What Nadhim Zahawi must do to fix our education crisis

After the pandemic, the new education secretary has some extraordinary damage to repair.

Gareth Sturdy

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Topics Covid-19 Politics UK

The role of education secretary is daunting at the best of times. Education is how we as a society pass on our most important knowledge to the next generation. It is how we socialise our young people into our values. Arguably, education secretary is one of the most important jobs in the British government.

But Nadhim Zahawi, who was made education secretary in the cabinet reshuffle last week, has an even more daunting task ahead of him. He has to reckon with the legacy of two academic years in which schools were closed and education was sidelined by his hapless predecessor, Gavin Williamson.

After the pandemic, the new education secretary has some extraordinary damage to repair. Here are five things he needs to focus on in order to rebuild our education system and rebuild trust with pupils and parents.

Keep schools open

During the pandemic, English schoolchildren lost more than half of their expected classroom days to school closures. Even when remote learning is taken into account, pupils still lost around a third of their usual schooling. And whether these great sacrifices did much to limit the terrible impact of Covid is still an open question.

So far, two academic years – the length of a complete course of GCSEs or A-levels – have been sacrificed in the name of containing the virus. Educational inequalities have widened to historic levels as the poorest have borne the biggest burden. The only people keeping up the pretence that home learning is an adequate replacement for in-person schooling are those with ample financial and technological resources to do it effectively.

Whatever happens over the winter, we must not shut schools again. Zahawi must make that pledge and stick to it. Face-to-face education is indispensable.

Fix the exam system

Gavin Williamson did untold damage to our exams system. Last year, he seemed to believe that pupils’ achievements could be accurately assessed by a combination of teacher-assessed grades and computer algorithms. At the 11th hour, he made a colossal, chaotic u-turn on the use of the algorithm. After that scandal, Williamson had plenty of time to devise a better strategy for the 2021 exam season, but failed miserably.

The only way to reach an objective assessment of pupils’ ability is to get them to sit exams in person. They must take their exams at the same time as their peers, under invigilated conditions. Instead, Williamson created a system for the 2021 exams that put different questions to different students, some of whom had seen the papers beforehand. There was no quality control in terms of exam invigilation. Grades were then awarded to students by the very same teachers who set the papers – and who would be judged on the results the students received.

Thanks to this shambolic system, on paper pupils achieved their best exam results ever – despite the fact that they had hardly been in school. Almost half of all A-levels were graded A* or A. These grades were utterly meaningless. Zahawi must bring GCSE and A-level exams back to normal for the next exam season.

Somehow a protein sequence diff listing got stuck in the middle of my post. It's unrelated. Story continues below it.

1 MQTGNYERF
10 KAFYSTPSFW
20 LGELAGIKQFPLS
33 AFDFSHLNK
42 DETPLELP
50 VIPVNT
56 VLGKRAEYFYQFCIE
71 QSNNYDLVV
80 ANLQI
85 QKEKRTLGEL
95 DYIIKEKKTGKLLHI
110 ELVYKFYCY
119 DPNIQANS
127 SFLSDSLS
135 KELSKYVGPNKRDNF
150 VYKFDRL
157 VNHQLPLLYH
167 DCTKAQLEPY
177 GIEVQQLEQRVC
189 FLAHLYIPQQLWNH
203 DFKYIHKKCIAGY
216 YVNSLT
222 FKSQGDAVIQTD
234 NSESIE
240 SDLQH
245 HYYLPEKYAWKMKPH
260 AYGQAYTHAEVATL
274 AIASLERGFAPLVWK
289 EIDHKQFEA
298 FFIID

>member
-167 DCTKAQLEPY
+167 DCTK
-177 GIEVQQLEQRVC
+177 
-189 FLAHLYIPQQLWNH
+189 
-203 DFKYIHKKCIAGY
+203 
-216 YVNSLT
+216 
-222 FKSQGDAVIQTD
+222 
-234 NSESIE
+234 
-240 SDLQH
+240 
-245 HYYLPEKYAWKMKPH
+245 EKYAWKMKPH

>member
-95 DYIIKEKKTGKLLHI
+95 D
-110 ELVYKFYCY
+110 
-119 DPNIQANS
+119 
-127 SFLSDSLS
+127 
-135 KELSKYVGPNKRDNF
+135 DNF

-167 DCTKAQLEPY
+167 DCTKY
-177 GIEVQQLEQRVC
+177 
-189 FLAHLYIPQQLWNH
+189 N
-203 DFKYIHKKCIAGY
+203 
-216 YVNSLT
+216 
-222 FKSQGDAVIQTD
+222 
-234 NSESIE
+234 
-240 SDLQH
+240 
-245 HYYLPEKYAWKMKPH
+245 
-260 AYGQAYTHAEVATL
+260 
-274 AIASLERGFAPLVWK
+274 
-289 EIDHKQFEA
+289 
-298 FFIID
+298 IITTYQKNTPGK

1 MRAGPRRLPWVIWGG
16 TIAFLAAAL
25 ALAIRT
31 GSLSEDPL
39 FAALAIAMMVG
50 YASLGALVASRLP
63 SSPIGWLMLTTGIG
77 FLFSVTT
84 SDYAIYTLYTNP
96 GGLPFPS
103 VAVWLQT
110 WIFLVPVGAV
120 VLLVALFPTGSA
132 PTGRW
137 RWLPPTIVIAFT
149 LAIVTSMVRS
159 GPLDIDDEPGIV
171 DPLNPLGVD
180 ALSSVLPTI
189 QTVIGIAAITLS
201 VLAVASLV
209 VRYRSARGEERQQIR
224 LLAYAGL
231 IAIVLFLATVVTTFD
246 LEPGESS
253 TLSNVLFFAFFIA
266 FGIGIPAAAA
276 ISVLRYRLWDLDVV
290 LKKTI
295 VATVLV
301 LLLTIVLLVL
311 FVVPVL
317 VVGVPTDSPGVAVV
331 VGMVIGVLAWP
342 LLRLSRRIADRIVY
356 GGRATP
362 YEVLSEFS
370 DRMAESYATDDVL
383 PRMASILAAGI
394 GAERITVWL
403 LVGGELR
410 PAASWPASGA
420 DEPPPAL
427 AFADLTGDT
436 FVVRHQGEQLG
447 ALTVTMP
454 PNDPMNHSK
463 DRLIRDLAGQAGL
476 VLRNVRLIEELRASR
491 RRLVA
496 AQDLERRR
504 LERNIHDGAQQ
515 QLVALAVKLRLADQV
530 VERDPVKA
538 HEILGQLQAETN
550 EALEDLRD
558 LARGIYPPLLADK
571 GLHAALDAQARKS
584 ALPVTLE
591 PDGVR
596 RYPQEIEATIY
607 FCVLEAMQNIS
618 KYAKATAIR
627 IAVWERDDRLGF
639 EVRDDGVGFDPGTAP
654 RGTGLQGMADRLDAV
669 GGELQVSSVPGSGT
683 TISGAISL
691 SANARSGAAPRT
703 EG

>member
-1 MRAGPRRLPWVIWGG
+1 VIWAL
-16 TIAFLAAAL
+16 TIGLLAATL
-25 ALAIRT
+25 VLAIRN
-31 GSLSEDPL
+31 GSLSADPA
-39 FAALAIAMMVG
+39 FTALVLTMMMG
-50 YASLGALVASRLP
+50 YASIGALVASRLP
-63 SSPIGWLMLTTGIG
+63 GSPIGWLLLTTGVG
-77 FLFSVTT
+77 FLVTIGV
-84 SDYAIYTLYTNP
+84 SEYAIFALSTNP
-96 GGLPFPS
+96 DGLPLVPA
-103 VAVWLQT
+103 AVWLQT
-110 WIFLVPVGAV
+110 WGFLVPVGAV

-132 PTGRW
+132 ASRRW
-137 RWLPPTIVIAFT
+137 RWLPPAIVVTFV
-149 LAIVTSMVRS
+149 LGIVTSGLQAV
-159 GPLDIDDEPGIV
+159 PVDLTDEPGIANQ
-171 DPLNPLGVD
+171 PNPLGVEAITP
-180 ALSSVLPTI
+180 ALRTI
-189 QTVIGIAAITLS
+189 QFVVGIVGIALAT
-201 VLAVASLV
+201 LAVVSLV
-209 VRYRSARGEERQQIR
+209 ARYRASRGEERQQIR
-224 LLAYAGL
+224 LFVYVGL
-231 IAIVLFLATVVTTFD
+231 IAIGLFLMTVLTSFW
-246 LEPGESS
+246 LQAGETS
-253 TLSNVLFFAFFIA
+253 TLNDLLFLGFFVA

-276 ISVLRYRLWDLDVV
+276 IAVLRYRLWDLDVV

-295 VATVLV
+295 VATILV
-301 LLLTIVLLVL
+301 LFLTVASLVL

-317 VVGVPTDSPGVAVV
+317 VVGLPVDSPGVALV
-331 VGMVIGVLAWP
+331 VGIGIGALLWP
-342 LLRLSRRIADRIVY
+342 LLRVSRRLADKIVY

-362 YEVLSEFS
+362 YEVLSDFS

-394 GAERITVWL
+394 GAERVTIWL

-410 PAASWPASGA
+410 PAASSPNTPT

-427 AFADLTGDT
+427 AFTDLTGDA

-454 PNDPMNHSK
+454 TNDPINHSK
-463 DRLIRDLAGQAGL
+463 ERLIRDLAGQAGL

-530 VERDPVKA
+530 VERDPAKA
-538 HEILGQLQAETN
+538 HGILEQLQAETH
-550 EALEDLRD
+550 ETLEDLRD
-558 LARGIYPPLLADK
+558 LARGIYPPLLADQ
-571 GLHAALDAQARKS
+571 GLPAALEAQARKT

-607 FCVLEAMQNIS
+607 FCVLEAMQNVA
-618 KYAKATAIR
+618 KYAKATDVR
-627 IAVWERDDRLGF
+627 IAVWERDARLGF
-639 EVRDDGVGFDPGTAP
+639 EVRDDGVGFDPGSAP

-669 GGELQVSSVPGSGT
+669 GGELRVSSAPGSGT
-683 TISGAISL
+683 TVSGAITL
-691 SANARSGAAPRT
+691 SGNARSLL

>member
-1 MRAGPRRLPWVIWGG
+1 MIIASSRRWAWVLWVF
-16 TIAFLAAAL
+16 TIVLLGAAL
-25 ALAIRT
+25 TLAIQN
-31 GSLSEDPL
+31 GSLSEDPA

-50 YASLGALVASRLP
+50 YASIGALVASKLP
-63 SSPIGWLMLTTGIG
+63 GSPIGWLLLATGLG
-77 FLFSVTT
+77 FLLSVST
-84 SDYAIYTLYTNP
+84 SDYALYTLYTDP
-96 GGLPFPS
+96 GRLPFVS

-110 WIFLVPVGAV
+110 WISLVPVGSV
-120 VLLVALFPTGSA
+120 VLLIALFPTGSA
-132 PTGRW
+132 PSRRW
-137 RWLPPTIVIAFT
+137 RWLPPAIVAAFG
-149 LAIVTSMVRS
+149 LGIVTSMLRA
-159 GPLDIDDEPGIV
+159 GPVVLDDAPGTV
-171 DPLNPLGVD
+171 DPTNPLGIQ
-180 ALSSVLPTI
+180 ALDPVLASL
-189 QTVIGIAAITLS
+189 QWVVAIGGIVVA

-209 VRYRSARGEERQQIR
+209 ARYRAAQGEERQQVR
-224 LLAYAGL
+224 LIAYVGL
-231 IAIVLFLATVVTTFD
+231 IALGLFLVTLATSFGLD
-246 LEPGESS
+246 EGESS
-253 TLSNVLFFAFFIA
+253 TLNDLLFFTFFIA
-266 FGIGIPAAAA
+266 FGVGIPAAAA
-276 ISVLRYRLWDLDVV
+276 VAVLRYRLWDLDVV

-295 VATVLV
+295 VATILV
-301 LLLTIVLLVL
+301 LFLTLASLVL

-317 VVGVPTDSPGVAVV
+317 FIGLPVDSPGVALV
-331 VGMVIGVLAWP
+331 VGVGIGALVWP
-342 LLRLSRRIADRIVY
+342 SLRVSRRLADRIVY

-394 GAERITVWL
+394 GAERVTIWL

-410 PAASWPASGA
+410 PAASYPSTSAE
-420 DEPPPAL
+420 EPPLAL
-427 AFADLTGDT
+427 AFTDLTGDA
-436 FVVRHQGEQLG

Don’t tinker around the edges

It will take more to restore faith in the exam system than papering over past mistakes. For instance, the Department for Education is rumoured to be considering a change to the grading system for A-levels, moving from letters to numbers. Supposedly, this will help tackle grade inflation. But it will likely just sow more confusion and distrust. When a similar change was applied to GCSEs, universities and employers didn’t know what the grades meant. Such tinkering won’t tackle the deeper problems.

Stand up to the teaching unions

Pressure from the teaching unions was a major factor behind last year’s school closures. Union leaders, often against the wishes of rank-and-file members, claimed that face-to-face teaching must end to protect teachers from unacceptable levels of risk from Covid.

This was never based on any real evidence. Indeed, a major study into Covid in schools, published by the British Medical Journal, recently confirmed that teachers were not at any additional risk compared to other working adults – including during periods when schools were open.

If education is to survive the Covid era, we need an education minister who is prepared to hold the line and keep schools open in the face of such institutional cowardice.

Don’t throw the baby out with the bathwater

Williamson may go down in history as the worst education secretary of all time. But even this most useless of ministers made some positive contributions, which Zahawi must not lose sight of. Chief among these was the attention Williamson paid to those who don’t go to university.

This section of society has been neglected for far too long. Williamson was keen to stress that whether a child becomes a hairdresser or a lawyer, they deserve the same educational opportunities, including the chance to learn ‘elite’ subjects like Latin. It would be a tragedy if, in a bid to distance himself from his predecessor, Zahawi also distanced himself from this approach.

If Zahawi focuses on these five areas, parents and pupils up and down the land will thank him.

Gareth Sturdy is a physics adviser and former teacher.

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